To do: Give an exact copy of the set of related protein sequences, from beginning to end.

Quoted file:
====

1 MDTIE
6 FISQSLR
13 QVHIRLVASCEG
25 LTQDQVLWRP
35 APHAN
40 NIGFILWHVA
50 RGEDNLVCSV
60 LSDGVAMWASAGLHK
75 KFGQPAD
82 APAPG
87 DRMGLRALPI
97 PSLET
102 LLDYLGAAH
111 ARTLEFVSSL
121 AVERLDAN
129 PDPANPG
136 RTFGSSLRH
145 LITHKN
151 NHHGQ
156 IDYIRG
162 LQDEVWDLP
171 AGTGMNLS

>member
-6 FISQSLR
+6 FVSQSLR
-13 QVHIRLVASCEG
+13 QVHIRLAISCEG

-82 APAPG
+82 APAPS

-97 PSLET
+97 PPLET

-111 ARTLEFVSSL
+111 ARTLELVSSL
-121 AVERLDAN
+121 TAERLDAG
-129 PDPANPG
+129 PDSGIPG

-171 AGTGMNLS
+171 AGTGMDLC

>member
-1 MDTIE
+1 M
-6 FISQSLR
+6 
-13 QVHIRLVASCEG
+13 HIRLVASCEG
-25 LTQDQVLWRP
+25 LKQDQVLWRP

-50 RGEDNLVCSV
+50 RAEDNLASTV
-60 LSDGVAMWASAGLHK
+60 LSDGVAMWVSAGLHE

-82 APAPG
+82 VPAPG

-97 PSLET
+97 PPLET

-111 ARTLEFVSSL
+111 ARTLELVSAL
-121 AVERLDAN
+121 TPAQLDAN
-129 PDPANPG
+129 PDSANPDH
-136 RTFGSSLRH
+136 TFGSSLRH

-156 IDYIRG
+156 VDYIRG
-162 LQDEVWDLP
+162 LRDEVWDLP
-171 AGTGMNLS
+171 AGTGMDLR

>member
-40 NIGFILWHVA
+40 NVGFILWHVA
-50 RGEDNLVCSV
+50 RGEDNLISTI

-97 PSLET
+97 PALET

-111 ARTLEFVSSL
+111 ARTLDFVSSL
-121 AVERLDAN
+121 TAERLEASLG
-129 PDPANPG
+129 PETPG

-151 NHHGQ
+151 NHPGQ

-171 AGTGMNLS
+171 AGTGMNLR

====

1 MDTIE
6 FISQSLR
13 QVHIRLVASCEG
25 LTQDQVLWRP
35 APHAN
40 NIGFILWHVA
50 RGEDNLVCSV
60 LSDGVAMWASAGLHK
75 KFGQPAD
82 APAPG
87 DRMGLRALPI
97 PSLET
102 LLDYLGAAH
111 ARTLEFVSSL
121 AVERLDAN
129 PDPANPG
136 RTFGSSLRH
145 LITHKN
151 NHHGQ
156 IDYIRG
162 LQDEVWDLP
171 AGTGMNLS

>member
-6 FISQSLR
+6 FVSQSLR
-13 QVHIRLVASCEG
+13 QVHIRLAISCEG

-82 APAPG
+82 APAPS

-97 PSLET
+97 PPLET

-111 ARTLEFVSSL
+111 ARTLELVSSL
-121 AVERLDAN
+121 TAERLDAG
-129 PDPANPG
+129 PDSGIPG

-171 AGTGMNLS
+171 AGTGMDLC

>member
-1 MDTIE
+1 M
-6 FISQSLR
+6 
-13 QVHIRLVASCEG
+13 HIRLVASCEG
-25 LTQDQVLWRP
+25 LKQDQVLWRP

-50 RGEDNLVCSV
+50 RAEDNLASTV
-60 LSDGVAMWASAGLHK
+60 LSDGVAMWVSAGLHE

-82 APAPG
+82 VPAPG

-97 PSLET
+97 PPLET

-111 ARTLEFVSSL
+111 ARTLELVSAL
-121 AVERLDAN
+121 TPAQLDAN
-129 PDPANPG
+129 PDSANPDH
-136 RTFGSSLRH
+136 TFGSSLRH

-156 IDYIRG
+156 VDYIRG
-162 LQDEVWDLP
+162 LRDEVWDLP
-171 AGTGMNLS
+171 AGTGMDLR

>member
-40 NIGFILWHVA
+40 NVGFILWHVA
-50 RGEDNLVCSV
+50 RGEDNLISTI

-97 PSLET
+97 PALET

-111 ARTLEFVSSL
+111 ARTLDFVSSL
-121 AVERLDAN
+121 TAERLEASLG
-129 PDPANPG
+129 PETPG

-151 NHHGQ
+151 NHPGQ

-171 AGTGMNLS
+171 AGTGMNLR